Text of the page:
# Re: Lots of Idiotic Silly Braces?

From: TroyK <cs_troyk_at_juno.com>
Date: Fri, 20 Jul 2007 08:08:23 -0700

On Jul 19, 11:54 pm, "Brian Selzer" <br..._at_selzer-software.com> wrote:

>
> Can rva's be keys? A relation value being the extension of a predicate, the
> set of tuples in a relation value represents a set of positive atomic
> formulae, and under the closed world assumption, that set implies the
> negation of each atomic formula that conforms to the schema but is not
> represented by a tuple. How, then, can a relation valued attribute be a
> key? Consider, the schema R{S{A, B}}, and the following relation value, r:
>
> r = {{S={{A=3, B=4}, {A=3, B=5}}}, {S={A=3, B=4}}}
>
> Now, suppose that P(A, B) is the predicate of S. The first tuple of r
> asserts that P(3, 5) is true, but the second tuple implies that P(3, 5) is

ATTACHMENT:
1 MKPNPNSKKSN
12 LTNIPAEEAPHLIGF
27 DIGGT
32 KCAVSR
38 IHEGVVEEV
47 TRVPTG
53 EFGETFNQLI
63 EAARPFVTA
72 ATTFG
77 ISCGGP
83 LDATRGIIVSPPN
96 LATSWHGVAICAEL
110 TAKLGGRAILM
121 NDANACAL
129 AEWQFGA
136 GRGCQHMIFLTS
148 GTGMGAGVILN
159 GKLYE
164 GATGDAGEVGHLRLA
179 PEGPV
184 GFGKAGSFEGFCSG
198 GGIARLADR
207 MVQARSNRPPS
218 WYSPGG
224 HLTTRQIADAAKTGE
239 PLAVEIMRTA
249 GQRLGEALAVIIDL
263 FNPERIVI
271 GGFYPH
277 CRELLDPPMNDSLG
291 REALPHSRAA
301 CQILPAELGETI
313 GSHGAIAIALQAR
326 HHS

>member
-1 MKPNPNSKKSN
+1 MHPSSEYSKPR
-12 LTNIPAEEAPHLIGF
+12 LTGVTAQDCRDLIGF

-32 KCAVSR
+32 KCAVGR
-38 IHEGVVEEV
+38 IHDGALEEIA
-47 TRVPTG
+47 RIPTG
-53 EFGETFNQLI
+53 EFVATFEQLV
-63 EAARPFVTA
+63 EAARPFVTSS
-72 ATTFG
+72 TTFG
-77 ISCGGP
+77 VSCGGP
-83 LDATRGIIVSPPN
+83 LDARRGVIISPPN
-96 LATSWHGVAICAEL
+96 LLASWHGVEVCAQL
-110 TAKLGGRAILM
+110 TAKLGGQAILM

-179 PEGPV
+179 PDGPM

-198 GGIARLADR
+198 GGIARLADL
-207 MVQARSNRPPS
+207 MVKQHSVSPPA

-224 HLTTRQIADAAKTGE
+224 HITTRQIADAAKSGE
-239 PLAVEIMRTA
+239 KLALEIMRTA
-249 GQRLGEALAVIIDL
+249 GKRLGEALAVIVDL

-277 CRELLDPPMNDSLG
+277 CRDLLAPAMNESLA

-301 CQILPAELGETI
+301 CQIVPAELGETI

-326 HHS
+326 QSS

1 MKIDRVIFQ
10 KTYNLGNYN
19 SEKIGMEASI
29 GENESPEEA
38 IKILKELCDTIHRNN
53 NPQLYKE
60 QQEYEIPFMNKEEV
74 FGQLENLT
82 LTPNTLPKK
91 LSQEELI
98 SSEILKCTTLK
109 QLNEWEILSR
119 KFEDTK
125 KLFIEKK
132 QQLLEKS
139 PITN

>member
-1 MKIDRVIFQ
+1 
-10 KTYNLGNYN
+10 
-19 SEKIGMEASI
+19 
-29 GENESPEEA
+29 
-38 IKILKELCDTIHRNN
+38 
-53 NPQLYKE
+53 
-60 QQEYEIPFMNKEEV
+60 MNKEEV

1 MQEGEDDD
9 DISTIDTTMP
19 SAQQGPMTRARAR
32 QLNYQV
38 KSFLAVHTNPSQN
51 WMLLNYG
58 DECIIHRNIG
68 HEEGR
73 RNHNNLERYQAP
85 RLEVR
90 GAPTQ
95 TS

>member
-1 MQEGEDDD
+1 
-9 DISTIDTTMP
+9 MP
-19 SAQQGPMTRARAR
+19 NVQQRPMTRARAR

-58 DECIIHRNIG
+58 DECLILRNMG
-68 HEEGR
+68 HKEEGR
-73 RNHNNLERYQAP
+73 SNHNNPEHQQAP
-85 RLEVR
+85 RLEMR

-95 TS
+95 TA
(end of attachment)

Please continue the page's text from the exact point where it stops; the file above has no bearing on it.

> false. It stands to reason that P(3, 5) cannot be both true and false.

<snip>

But it can be the case that P(3, 5) is true within the context of the first tuple,
and false within the context of the second. Substitute an integer- valued attribute
for the rva in the above example and check that it is the case that different
tuples in the relation can, indeed, have different values in the integer-valued
attribute.

TroyK Received on Fri Jul 20 2007 - 17:08:23 CEST

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